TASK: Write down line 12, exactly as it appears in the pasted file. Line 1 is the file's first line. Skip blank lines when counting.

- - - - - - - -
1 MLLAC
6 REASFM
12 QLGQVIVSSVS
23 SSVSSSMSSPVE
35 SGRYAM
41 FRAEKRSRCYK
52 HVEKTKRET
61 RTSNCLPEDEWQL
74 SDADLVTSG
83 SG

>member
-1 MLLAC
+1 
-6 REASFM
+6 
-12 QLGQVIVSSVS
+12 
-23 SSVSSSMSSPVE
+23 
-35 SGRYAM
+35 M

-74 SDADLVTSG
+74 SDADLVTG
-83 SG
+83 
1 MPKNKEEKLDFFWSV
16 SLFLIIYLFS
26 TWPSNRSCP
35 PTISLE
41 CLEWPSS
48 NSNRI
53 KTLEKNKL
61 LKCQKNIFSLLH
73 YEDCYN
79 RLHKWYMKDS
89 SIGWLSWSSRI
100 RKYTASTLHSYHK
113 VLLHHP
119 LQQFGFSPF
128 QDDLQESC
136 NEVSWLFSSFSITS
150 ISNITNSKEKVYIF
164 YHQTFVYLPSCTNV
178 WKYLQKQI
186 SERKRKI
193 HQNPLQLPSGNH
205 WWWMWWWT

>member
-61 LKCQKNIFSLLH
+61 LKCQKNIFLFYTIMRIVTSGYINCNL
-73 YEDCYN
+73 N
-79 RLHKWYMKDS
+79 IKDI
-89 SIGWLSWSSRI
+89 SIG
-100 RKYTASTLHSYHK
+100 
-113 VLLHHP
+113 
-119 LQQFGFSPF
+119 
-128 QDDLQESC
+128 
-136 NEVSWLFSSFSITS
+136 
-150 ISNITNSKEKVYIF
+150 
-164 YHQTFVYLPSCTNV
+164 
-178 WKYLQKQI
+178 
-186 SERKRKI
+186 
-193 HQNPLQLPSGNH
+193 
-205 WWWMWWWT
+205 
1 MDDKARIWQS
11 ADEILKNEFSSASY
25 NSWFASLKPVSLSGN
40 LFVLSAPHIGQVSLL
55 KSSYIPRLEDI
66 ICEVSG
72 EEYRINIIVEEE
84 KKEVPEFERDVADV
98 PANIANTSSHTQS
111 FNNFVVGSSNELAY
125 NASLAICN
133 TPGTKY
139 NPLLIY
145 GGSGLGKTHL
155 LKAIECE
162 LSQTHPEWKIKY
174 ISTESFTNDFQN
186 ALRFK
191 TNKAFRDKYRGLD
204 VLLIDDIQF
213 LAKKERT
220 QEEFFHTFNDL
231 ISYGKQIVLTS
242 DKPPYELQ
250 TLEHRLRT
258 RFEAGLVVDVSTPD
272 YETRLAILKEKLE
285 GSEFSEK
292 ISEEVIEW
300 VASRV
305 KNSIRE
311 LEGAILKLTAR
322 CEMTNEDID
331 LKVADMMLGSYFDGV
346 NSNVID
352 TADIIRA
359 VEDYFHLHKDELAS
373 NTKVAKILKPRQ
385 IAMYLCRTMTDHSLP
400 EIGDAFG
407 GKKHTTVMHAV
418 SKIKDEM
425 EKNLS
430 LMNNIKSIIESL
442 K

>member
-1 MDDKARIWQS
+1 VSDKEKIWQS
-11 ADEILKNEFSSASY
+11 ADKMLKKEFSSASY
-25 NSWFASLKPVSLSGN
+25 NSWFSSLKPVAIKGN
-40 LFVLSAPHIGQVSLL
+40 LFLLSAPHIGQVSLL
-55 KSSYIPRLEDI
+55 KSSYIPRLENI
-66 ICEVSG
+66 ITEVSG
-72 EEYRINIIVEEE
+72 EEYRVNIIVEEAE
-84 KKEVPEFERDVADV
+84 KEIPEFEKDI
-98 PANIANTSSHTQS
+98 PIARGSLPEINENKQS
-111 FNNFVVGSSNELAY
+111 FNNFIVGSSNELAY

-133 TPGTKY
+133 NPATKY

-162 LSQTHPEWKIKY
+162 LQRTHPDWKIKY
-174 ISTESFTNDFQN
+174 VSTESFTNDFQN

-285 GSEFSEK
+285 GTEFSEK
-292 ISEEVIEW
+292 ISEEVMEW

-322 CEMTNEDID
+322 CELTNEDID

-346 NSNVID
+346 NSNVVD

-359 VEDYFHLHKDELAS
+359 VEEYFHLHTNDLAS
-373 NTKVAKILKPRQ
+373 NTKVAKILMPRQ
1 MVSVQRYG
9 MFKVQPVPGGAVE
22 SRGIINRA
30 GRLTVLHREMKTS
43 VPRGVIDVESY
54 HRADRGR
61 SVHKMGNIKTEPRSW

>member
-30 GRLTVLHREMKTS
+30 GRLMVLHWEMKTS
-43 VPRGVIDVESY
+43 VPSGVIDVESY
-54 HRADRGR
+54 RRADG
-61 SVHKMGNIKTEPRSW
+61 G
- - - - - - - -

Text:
-1 MLLAC